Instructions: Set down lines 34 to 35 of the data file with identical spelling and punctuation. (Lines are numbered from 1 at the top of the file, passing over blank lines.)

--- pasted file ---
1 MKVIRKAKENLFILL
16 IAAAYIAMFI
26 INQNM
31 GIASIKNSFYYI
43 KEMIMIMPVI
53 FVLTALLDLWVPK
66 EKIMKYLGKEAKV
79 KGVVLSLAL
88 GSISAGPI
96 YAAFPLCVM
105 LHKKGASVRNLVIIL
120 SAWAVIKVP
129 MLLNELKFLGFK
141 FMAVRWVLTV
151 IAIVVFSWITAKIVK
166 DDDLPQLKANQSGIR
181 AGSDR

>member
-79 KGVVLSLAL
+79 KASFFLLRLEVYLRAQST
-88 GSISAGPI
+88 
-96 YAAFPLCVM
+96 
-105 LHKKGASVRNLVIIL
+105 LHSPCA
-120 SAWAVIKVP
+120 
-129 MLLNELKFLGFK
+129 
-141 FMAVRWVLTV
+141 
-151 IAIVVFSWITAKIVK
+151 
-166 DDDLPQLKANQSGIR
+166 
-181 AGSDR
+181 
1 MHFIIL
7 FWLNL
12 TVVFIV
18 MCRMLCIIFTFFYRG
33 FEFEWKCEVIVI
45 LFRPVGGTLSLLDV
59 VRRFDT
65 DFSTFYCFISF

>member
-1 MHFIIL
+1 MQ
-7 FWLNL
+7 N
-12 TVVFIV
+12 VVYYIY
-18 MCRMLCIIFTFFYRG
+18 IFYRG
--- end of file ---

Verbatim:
+151 
-166 DDDLPQLKANQSGIR